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Meet Hoka One One

Most of the big running shoe companies have been in the game for several decades (Nike, Asics, Saucony), but now there’s a newer player in town who is gaining serious momentum: Hoka One One. If you take a closer look at your Runner’s World and Competitor magazines and you’ll see that many of the athletes pictured are donning Hoka maximum cushioning running shoes. It’s hard to believe that Hoka launched in the United States in 2010! In five short years Hoka has made its way onto the feet of Rob Lea, the 2012 Rev3 Olympic and 2012 70.3 triathlon world champion, Karl Meltzer, the 5x winner of the Hardrock 100 miler and Leo Manzano the 2012 Olympic silver medalist in the 1500 m.

With solid roots in the ultramarathon and trail scene, Hoka has expanded its focus over the past two years to include road runners and triathlon athletes. I’ve been working in run specialty for nearly two years and I’m telling you now that Hoka One One is on to something big! Hoka is the fastest growing shoe brand on the market and currently ranks eighth in the run specialty channel. But why? What makes Hoka One One so special?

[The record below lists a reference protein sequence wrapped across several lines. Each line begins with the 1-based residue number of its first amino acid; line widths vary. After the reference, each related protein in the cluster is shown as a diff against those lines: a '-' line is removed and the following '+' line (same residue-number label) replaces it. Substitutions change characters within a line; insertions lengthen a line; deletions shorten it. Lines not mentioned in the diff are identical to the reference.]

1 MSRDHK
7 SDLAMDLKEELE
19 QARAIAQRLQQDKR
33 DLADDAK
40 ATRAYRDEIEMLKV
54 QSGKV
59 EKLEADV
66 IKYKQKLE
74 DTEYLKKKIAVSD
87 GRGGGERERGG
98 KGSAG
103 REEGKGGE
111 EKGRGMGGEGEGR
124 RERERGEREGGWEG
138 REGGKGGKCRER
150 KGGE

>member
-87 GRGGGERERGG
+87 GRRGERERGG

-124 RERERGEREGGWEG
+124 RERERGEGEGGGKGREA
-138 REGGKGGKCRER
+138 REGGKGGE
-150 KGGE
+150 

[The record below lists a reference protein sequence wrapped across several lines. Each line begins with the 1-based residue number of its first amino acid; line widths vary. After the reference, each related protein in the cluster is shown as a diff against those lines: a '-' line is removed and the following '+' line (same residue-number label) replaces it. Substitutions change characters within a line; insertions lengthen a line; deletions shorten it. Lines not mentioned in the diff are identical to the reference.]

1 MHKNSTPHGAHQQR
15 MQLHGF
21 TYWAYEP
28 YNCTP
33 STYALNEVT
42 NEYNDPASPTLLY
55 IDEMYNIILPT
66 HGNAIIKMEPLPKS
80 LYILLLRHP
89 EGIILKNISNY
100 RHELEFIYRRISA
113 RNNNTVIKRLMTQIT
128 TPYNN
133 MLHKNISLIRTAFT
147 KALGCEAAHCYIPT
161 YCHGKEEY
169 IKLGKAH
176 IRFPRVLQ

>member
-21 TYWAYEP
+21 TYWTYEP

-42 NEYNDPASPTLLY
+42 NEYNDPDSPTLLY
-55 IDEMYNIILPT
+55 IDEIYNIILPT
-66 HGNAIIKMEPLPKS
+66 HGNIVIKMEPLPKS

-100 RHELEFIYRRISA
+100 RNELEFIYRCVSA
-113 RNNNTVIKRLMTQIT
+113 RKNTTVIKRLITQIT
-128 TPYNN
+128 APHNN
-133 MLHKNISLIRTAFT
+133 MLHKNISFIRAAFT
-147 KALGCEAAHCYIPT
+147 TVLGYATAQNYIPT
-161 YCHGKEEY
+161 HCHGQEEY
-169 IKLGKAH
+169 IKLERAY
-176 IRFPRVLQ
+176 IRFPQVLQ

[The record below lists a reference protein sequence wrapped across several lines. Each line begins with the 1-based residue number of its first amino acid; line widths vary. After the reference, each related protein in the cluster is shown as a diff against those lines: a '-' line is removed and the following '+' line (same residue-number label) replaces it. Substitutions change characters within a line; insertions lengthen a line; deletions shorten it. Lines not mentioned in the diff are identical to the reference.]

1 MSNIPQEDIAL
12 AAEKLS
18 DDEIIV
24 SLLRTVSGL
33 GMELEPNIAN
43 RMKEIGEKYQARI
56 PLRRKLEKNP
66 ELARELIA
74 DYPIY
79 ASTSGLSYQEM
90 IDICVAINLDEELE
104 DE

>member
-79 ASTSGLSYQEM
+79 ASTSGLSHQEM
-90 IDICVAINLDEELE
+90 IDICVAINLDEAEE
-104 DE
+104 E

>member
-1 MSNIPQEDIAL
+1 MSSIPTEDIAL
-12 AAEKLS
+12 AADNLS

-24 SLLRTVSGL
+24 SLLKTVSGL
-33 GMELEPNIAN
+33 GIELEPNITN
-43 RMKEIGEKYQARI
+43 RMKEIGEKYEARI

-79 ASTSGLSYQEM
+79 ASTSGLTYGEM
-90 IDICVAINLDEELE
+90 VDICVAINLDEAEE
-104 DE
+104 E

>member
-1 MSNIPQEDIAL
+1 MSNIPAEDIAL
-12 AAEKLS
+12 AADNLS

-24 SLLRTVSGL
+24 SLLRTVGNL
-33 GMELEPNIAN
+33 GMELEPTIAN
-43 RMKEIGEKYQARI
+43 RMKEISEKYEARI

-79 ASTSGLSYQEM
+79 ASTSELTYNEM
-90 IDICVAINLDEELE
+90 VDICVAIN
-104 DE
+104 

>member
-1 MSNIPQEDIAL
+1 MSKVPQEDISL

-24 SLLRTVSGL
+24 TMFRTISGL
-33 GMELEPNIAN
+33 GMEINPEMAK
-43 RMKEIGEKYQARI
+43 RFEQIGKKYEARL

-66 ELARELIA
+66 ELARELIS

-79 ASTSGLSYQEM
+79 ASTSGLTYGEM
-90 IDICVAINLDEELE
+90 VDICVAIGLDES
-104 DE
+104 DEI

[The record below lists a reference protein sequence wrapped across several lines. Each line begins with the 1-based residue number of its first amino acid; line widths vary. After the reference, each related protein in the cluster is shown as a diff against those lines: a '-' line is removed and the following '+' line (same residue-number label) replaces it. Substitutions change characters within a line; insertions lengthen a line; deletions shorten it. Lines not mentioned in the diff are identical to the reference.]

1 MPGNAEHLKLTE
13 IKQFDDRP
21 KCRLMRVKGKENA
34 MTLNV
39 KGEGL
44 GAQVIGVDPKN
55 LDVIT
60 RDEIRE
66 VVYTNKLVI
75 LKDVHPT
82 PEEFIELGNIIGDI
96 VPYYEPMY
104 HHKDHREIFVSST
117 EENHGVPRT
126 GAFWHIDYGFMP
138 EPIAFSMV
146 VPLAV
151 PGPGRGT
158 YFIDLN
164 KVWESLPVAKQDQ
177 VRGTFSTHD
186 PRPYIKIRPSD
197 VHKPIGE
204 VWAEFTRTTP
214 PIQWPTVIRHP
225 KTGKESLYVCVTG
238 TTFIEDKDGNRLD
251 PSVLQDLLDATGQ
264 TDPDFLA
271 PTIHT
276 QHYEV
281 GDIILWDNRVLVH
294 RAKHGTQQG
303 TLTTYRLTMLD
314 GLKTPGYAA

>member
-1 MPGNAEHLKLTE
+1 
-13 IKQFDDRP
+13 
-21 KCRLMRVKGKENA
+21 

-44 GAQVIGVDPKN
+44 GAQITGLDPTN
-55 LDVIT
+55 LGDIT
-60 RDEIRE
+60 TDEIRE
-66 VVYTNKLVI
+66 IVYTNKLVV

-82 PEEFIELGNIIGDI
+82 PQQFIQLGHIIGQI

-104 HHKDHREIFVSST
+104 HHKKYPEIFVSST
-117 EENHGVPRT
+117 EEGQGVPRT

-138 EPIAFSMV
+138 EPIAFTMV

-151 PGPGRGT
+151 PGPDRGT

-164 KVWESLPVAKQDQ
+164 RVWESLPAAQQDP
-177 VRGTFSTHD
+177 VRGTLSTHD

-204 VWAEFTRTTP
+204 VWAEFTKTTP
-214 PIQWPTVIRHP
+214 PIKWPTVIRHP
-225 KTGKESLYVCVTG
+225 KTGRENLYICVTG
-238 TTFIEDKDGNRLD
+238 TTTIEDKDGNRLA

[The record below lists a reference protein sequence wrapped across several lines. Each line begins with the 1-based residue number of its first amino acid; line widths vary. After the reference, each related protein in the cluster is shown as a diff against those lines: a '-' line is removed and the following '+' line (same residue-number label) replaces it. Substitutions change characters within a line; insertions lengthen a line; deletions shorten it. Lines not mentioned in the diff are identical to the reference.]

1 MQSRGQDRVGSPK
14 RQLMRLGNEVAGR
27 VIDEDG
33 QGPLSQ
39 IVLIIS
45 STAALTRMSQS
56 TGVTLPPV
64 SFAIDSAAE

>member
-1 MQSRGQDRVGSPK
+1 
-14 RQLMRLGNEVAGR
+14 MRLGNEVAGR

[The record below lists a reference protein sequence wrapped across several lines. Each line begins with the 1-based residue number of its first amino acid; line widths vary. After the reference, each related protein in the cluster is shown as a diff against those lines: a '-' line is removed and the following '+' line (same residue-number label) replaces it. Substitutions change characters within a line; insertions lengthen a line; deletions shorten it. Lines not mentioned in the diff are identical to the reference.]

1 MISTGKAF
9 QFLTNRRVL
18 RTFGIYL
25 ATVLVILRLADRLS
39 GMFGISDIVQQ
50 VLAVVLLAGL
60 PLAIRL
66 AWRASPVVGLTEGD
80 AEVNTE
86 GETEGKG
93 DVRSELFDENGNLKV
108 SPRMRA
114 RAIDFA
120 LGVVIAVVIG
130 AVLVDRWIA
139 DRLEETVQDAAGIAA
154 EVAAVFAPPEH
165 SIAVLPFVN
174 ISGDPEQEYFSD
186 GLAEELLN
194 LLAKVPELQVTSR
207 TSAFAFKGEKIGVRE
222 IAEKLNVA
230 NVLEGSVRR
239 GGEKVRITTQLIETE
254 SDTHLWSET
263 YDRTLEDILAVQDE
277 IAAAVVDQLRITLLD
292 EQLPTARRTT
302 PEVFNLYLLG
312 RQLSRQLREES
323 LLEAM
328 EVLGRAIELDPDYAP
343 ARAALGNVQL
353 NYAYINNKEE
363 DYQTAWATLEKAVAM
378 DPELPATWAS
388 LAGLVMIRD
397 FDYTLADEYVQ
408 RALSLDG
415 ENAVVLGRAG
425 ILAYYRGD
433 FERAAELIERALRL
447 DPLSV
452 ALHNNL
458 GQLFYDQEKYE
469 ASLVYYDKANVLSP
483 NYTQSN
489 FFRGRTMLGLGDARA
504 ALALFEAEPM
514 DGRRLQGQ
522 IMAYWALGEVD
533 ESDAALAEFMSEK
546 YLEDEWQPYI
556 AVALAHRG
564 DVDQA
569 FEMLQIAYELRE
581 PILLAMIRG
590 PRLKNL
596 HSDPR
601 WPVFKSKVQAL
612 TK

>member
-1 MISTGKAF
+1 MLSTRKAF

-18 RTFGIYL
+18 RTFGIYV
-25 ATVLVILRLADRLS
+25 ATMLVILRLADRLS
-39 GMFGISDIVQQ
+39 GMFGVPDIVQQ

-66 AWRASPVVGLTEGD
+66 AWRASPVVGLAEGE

A little history

Around 2006 ultramarathon champion Nico Mermoud and Jean-Luc Diard (previously Salomon employees) came together with a vision of a trail running shoe that would allow them to attack downhill trails with precision, speed and safety. In collaboration with Christophe Aubonnet and Sebastian Mazars, together the runners crafted a shockingly light shoe with an oversized midsole: the Hoka Mafate. Thus, Hoka One One was born. Early Hokas consisted of never before seen oversized high cushion trail specific shoes (Mafate, Stinson Trail), allowing the brand to corner the ultramarathon and trail running market.

But what about the mainstream road runner? Would Hoka be able to compete with big brands like Nike, Asics and Brooks calling the shots? The answer is a resounding YES and I’ll tell you why.